How do I Become a Graphic Designer and Co-Founder?

How do I Become a Graphic Designer and Co-Founder?

How do I Become a Graphic Designer and Co-Founder?

Hi! My name is Ozan Karakoc. I’m a Los Angeles-based graphic designer, founder of Ozan Karakoc Design Studio, Bak Magazine, and co-founder of a new online branding inspiration platform, Go. In this episode of ‘How I Got My Job,’ I’d like to share with you a few secrets to becoming a good designer, some actionable insights, and a couple of lessons I learned on the way that I believe can help you on your own journey. Let’s get started!

Design Is A Way of Thinking

What makes a good designer? You can answer this question in many different ways. My take is this; ‘A good designer is the one who is capable of picking what is good and what is bad. I’m not an automotive designer. I haven’t studied it, I haven’t worked with an engineer, and my knowledge of ergonomics is limited to my common sense. But you know what? I can design a beautiful vehicle if I’d like because my eyes and mind are educated enough to know when a car looks good and when it doesn’t. I can feel what works well and what won’t. Yes, if I actually attempt to design a car, there will be tons of knowledge I’ll need to learn, tons of people I’ll need to listen to and work with, but aesthetically, I already know what to do and how to solve design problems even in a vehicle.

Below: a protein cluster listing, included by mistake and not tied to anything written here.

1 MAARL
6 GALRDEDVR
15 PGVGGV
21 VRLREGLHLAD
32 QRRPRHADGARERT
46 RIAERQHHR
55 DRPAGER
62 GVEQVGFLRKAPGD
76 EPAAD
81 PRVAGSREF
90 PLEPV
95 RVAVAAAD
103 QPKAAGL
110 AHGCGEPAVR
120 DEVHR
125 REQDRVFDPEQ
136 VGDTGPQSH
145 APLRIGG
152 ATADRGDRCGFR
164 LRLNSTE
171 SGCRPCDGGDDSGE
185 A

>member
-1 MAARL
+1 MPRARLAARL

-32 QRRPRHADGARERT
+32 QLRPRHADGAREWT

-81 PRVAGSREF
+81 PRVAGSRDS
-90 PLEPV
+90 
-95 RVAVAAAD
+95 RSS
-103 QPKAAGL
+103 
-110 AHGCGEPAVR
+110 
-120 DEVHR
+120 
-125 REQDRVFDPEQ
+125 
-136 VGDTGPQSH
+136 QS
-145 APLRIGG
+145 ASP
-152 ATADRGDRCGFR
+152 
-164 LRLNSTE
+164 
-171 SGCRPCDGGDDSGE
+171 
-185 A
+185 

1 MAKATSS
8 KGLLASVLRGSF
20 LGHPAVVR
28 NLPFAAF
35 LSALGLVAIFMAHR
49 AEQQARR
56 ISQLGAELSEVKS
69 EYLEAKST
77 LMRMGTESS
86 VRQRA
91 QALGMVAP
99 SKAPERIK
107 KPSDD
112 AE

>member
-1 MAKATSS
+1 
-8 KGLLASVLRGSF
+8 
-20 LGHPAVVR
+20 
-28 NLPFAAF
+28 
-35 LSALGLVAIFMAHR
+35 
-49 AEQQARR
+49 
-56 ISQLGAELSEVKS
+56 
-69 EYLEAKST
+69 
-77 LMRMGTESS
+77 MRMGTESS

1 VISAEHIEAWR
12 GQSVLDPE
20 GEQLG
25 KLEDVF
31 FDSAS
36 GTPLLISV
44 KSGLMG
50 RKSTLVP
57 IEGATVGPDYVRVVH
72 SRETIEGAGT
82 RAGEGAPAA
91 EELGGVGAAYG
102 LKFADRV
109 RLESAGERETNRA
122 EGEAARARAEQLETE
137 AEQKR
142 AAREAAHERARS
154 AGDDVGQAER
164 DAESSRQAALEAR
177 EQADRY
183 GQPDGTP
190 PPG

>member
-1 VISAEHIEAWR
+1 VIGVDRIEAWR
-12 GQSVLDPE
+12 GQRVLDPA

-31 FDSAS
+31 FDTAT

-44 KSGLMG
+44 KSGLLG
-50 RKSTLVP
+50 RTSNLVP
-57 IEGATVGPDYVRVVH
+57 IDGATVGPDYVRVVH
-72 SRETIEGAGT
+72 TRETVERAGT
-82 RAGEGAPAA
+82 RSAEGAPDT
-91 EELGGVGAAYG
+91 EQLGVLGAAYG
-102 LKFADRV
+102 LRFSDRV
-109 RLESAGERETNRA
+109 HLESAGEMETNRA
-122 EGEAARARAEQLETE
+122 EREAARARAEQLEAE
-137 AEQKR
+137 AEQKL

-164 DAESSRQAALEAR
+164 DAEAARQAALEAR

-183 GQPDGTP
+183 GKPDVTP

Even before deciding to become a professional designer, you should ask yourself if you’re truly obsessed with design. Does bad design make you sad or angry? Does good design make you happy and excited? If your response is ‘what is this guy talking about, you may want to choose a different job. If you say ‘hell yes, then you’re already in the club. It is quite unlikely that you are an excellent designer at age 18 because experience has a huge impact on how good you are. However, if you can distinguish good design from bad design, and you’re obsessed with beauty, there is no reason you won’t become one soon.

Don’t Plan. Act.